Zoe comes back.
There is no hiding it: her relationship with Kurt has visibly cooled, and message boards flood with comments, analyzing every detail: “See the look she give him?” “What she mean by ‘pedantry’?”
Here, perhaps, is where his popularity begins to wane.
So here is where he plays his hand.
“When I was young — I grew up in the Midwest. An Indianapolis suburb.” (On screen, black and white shots, big, wooden houses.) “My father was a doctor. My Mom a realtor.” (Photo portraits of each; then back to Kurt, chin stubbled, pupils too large — conjecture from the fans as to what drugs he’s using, and what quantity.) “It was not a happy house. My Mom and Dad did not get on, but separation would have meant a cut in income, and they liked the lifestyle, so they stuck together. My Dad was an alcoholic. Mom wasn’t far behind. I had a younger brother, Tom, and we’d stay out the way, stay in our rooms, day after day, much as we could. We’d play games there. I’d invent them, try to keep him occupied. I only realized after, I was trying to distract myself, as well.
“We’d hear them yelling, and I’d tell him that the house was full of dinosaurs, and we were listening to them roar. Or Martians. Whatever. We’d pretend to ready mortars and bombs and AKs up there, till it finally went silent. I guess by that time one of them had left or passed out or — yeah. Well.
“This went on for a long time. I’m talking — I dunno. Years, I guess. Then one night, the yelling and the screaming had been really bad, maybe worse than ever. And it stopped suddenly. We waited. There was no sound. I told Tom to sit tight, and I went downstairs.
“My Mom was gone. My Dad was lying on the couch. He was covered in blood. There was blood up the wall. I saw his chest was caved in on the side. The only thing he managed to say to me — it was just one word. Zee.”
“It meant nothing at the time. But later, I heard stories, and I’ve kept on hearing them, my whole life through. I understood then what killed my Dad. Killed my Dad, and took my Mom.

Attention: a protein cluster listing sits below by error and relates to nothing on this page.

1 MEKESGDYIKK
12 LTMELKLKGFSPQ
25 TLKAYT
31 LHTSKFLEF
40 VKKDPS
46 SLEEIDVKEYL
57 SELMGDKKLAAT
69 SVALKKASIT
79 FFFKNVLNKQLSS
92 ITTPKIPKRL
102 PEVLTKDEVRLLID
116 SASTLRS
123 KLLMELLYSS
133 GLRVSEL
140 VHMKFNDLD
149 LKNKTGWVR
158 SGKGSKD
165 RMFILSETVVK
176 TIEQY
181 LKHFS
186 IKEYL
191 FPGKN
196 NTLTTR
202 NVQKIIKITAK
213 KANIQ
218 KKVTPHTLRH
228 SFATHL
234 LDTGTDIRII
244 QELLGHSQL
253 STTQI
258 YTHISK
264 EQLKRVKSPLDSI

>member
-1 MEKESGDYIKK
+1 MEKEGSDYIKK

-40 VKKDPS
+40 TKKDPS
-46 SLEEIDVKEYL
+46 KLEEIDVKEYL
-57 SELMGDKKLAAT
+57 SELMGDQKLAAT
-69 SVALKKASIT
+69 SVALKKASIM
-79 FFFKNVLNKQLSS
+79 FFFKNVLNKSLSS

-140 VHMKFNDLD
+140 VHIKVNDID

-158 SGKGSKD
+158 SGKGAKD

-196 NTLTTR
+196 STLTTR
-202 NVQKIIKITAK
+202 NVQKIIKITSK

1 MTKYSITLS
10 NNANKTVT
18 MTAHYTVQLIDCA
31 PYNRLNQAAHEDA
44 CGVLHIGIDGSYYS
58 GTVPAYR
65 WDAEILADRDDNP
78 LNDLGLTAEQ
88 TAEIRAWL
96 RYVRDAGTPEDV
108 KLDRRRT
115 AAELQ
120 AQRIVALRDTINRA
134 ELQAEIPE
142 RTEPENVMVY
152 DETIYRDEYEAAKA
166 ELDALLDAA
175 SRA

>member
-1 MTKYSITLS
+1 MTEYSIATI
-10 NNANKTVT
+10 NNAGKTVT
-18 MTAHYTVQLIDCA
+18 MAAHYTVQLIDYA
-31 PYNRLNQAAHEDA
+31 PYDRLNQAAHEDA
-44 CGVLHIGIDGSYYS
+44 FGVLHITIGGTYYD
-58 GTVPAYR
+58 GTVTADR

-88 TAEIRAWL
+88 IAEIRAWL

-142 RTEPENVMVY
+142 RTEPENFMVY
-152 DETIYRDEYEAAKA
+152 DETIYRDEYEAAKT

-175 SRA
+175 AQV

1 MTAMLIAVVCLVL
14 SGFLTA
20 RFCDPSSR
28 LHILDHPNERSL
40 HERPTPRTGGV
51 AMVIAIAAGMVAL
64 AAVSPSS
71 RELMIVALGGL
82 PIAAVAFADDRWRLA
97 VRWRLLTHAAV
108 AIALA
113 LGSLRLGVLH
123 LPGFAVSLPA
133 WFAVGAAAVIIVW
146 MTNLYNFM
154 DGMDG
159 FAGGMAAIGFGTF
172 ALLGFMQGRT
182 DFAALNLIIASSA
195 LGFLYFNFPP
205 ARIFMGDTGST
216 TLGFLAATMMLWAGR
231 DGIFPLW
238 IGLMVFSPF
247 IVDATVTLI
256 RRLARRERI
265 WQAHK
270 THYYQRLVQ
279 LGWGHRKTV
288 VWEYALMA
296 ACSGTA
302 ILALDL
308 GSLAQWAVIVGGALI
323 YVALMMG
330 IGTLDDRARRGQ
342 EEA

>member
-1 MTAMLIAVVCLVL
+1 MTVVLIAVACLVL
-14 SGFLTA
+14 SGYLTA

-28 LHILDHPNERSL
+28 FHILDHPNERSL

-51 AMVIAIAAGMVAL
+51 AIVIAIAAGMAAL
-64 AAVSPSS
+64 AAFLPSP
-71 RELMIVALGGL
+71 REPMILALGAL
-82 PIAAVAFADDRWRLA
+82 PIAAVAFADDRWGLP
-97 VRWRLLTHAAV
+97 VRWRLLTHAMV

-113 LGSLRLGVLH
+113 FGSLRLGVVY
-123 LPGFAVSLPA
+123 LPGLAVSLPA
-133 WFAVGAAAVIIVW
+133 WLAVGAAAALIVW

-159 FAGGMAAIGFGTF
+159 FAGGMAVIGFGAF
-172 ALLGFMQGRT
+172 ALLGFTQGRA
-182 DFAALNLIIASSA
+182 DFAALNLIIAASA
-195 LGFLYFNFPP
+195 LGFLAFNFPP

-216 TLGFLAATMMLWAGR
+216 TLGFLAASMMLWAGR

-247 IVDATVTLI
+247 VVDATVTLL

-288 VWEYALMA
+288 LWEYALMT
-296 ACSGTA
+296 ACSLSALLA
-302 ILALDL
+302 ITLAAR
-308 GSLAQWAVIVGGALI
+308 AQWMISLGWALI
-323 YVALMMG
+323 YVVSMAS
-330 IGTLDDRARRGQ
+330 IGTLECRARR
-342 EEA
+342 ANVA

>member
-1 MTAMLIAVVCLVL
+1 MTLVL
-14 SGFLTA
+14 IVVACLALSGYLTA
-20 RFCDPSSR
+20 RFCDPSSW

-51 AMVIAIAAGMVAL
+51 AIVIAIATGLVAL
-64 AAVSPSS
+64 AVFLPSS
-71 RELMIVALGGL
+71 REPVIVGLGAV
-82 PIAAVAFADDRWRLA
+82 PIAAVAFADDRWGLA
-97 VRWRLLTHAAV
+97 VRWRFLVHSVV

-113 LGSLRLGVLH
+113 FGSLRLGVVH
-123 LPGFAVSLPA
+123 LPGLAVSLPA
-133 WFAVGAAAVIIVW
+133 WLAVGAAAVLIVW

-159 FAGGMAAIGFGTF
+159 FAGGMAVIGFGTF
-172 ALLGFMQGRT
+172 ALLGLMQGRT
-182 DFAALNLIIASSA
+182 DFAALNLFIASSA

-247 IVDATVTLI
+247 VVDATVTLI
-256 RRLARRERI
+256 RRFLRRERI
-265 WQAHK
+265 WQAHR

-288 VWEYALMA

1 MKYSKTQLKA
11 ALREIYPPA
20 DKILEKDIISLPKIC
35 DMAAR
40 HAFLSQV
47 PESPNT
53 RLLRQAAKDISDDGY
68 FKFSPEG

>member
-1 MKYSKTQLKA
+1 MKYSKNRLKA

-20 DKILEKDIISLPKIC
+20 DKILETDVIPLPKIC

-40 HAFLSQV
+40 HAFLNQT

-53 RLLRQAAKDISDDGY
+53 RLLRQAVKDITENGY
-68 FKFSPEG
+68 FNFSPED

“The Zee’s the end of everything. The Zee is exit. Omega. Dead stop.
“The Zee is death.”
“My name’s Kurt Carter. I’m here to take you on a quest, an adventure. A search for the creature that killed my parents.
“That creature is the Zee.”
He has maps. He has sightings plotted, all across the States. He describes the Zee and others are convinced they’ve seen it too.
Negation. Terminus. The utter wiping out of everything of value. The blind black hole that ends a life.
“It hasn’t got a shape. Or it’s got every shape. It hides in everything.
“The Zee destroyed my family. The Zee ruined my life. Because that’s what it does. And chances are that it’s in your town, on your street — tonight.”
“It wasn’t just the ratings that took off.”
These days, Billy’s working as a sound engineer for PBR. He’s heavier, a little slower, but the pixie grin still flashes up from time to time, the comedy relief in a show that, near the end, became very grave indeed.
“We got mail, sure. Usually, some guy’s got a raccoon doing his trash, y’know? Shit like that. But suddenly — suddenly the mail’s in sacks. The e-mail’s crazy. We get so many hits, the site goes down. But here’s the trouble: most of this, most of it, is whack-job shit. Oh yeah. I saw the Zee, and now my life’s a mess. No, pal. Your life’s a mess ‘cause you’re a paranoid schizophrenic and you stopped taking your meds, OK? Your life’s a mess ‘cause you’re on crack or what-else.